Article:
A debtor’s transfer of non-exempt cash to avoid collection of a judgment can be reversed as a fraudulent transfer. The fraudulent transfer issue often arises when a debtor deposits money in to a bank account owned tenants by entireties. In many cases, a married debtor maintains all his financial accounts jointly with his non-debtor spouse. Is the debtor making a fraudulent transfer every time such debtor deposits his pay check or business profits one of his personal joint accounts?
A few cases have dealt with a debtor’s transfer of his separate money in to joint marital financial accounts. Whether these deposits constitute fraudulent transfers depends upon the facts and context of each case. Where a married couple have had all their accounts as entireties accounts for a period before the claim the courts have not found fraudulent intent in the deposit of separate funds in to these accounts. These courts have noted that the debtor’s actions did not change after the claim and there were no efforts to conceal joint accounts. On the other hand, where married debtors had maintained separate bank accounts and then opened a new entireties account after a claim arose the court is likely to see deposits in to the joint entireties account as being intended to avoid collection.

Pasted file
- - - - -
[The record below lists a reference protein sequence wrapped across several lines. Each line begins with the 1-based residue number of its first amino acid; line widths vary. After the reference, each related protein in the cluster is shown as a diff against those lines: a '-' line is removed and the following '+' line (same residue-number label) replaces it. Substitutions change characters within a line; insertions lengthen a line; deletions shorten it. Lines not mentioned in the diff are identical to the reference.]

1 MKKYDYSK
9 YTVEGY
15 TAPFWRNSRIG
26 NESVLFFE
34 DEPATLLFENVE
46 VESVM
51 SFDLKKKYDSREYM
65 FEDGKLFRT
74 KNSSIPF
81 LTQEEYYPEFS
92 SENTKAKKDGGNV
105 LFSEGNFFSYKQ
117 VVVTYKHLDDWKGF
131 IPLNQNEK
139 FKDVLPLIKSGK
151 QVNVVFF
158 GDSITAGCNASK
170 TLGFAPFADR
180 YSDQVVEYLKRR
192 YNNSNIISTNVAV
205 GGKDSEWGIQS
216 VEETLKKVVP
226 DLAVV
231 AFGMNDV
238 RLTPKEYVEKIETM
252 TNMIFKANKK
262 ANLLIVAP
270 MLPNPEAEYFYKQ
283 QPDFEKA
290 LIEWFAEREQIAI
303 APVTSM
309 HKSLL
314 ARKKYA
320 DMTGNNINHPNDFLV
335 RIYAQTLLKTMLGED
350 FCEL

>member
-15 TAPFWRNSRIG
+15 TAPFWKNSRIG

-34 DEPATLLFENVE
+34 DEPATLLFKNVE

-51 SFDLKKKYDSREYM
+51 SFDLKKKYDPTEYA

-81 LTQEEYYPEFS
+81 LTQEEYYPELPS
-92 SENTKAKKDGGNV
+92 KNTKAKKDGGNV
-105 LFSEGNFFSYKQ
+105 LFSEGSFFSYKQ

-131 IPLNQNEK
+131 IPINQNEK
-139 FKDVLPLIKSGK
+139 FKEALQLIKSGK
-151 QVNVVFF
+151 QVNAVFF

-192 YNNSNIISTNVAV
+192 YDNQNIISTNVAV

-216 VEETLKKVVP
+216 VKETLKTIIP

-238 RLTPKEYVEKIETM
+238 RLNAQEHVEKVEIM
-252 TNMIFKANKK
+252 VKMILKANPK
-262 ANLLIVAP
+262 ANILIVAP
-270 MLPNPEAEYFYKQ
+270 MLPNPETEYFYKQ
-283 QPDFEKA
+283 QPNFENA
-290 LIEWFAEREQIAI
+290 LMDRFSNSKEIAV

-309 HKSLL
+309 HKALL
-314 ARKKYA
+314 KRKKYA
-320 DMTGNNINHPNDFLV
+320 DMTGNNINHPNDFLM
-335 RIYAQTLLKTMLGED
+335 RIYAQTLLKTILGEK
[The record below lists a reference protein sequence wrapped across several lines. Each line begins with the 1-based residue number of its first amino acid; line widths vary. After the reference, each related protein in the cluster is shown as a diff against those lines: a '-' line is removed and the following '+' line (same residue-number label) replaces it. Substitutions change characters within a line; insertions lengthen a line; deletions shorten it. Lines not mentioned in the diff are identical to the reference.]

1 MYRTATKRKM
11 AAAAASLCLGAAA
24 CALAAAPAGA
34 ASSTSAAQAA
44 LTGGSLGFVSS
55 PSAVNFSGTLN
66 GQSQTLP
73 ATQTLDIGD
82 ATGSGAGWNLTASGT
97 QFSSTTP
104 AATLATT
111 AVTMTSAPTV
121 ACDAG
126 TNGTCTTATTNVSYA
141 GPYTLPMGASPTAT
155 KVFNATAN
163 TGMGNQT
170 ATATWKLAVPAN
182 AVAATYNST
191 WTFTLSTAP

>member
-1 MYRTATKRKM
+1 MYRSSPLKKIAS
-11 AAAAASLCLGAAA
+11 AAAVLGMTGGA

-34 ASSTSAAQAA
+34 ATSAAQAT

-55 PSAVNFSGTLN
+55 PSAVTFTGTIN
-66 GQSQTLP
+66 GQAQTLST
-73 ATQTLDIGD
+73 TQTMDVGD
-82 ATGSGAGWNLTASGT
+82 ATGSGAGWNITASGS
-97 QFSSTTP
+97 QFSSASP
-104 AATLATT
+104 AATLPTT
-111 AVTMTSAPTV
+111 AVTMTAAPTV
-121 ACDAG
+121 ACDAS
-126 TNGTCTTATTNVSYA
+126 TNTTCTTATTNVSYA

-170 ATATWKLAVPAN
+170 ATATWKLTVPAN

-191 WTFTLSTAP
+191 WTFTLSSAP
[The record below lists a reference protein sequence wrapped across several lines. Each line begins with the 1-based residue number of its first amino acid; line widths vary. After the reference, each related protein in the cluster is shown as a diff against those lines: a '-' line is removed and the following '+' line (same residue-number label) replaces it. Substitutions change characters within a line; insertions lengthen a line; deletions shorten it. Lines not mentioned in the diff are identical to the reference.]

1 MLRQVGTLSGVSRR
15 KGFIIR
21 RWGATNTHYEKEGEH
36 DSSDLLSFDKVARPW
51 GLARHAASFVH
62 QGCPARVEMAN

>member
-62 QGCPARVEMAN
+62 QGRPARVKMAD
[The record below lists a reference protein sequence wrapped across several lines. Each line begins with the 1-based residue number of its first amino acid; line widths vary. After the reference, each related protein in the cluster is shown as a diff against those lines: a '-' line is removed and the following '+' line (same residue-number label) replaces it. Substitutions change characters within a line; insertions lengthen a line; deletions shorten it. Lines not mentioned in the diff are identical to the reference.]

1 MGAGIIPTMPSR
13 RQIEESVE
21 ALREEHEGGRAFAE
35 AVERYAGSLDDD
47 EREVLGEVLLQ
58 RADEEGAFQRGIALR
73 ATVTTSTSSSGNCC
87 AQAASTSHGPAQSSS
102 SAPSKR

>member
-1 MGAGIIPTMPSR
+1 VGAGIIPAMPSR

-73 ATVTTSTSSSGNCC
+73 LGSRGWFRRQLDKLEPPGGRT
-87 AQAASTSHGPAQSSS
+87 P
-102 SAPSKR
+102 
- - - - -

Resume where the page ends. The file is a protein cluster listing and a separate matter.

The best asset protection avoids implicating a non-debtor spouse in fraudulent transfer issues. I recommend that a individual married debtor is subject to a prospective judgment deposits separately obtained money in an individual account that is protected by asset protection laws that don’t involve the spouse.
About the Author
Jon Alper is an expert in asset protection planning for individuals and small businesses.
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